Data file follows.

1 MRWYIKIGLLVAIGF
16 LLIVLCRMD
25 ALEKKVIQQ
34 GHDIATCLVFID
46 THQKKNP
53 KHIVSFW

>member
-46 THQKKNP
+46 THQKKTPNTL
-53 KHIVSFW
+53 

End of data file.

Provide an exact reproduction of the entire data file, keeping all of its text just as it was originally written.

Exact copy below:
1 MRWYIKIGLLVAIGF
16 LLIVLCRMD
25 ALEKKVIQQ
34 GHDIATCLVFID
46 THQKKNP
53 KHIVSFW

>member
-46 THQKKNP
+46 THQKKTPNTL
-53 KHIVSFW
+53 